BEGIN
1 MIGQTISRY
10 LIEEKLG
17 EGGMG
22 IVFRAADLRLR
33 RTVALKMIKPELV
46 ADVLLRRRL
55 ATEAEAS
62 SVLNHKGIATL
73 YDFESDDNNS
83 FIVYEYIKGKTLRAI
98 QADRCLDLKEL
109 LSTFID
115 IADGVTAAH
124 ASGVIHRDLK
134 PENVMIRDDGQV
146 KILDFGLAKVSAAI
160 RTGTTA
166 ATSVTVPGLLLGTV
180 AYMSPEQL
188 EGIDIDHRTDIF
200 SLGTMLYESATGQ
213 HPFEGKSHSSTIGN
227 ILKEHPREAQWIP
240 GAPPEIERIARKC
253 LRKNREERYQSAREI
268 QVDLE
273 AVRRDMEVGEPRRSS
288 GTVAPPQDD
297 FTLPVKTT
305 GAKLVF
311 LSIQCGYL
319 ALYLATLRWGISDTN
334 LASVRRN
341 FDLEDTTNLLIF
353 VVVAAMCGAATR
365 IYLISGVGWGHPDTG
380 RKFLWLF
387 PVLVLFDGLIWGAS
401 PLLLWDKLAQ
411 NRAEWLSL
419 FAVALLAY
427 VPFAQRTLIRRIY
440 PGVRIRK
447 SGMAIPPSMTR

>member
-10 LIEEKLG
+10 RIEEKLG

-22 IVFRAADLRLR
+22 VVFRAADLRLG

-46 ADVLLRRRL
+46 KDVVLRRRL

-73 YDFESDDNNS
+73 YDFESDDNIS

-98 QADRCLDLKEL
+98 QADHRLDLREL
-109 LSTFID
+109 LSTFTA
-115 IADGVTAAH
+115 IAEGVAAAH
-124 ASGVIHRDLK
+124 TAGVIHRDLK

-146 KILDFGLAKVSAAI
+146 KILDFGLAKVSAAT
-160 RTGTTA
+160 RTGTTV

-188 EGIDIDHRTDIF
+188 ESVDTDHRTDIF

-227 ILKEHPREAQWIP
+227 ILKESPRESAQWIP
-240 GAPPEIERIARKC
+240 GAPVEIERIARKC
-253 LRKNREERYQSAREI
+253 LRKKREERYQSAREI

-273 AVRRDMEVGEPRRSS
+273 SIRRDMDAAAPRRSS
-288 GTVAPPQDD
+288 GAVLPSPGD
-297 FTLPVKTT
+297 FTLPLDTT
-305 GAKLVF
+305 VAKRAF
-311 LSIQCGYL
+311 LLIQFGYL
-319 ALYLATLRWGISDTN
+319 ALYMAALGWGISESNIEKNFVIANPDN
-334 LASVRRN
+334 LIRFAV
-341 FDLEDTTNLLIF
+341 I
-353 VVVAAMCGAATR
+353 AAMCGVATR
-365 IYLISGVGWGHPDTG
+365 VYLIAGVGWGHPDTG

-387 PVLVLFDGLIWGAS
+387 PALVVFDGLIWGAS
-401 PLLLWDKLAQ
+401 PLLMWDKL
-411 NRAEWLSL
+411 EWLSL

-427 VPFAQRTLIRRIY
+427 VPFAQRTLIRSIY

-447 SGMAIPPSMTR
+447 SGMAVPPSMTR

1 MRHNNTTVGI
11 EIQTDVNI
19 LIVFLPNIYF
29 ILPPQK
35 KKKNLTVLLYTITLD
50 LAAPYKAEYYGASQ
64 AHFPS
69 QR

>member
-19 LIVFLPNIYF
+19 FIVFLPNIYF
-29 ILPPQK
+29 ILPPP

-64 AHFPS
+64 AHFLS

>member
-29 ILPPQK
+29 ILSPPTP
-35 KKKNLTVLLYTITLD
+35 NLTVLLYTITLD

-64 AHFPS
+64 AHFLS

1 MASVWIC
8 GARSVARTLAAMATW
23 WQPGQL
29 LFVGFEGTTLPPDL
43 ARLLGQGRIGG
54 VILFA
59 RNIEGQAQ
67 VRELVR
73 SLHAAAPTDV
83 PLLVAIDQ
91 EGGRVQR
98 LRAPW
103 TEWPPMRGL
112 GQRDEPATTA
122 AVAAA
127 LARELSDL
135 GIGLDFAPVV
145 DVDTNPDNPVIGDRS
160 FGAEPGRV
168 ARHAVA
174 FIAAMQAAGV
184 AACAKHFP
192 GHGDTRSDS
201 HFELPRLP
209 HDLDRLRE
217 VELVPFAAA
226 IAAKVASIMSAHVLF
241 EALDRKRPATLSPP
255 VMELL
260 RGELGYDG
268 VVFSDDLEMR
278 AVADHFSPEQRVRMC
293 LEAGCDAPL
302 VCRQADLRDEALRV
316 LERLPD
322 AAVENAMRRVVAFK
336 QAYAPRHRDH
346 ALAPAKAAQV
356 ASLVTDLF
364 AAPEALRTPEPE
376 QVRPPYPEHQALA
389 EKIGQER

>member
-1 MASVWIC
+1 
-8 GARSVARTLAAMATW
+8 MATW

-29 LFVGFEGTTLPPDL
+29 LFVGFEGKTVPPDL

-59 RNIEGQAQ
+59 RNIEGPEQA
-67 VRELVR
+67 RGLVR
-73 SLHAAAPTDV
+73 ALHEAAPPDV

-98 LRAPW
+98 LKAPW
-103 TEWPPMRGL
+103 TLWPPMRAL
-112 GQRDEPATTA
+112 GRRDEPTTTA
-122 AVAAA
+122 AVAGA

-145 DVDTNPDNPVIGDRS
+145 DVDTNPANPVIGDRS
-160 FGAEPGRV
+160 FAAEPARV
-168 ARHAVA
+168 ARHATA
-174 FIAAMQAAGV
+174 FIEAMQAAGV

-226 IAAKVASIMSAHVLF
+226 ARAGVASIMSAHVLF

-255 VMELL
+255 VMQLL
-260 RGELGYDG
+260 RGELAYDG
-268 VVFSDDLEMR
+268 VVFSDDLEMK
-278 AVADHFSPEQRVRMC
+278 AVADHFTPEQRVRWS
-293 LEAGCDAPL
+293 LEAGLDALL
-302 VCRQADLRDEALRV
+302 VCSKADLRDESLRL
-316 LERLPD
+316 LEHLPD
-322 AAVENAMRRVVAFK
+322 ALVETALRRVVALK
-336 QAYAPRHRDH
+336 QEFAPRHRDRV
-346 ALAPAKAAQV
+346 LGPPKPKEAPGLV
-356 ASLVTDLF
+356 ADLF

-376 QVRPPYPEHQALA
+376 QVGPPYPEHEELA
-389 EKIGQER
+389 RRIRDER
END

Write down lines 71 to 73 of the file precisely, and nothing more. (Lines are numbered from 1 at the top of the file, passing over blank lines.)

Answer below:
+240 GAPVEIERIARKC
-253 LRKNREERYQSAREI
+253 LRKKREERYQSAREI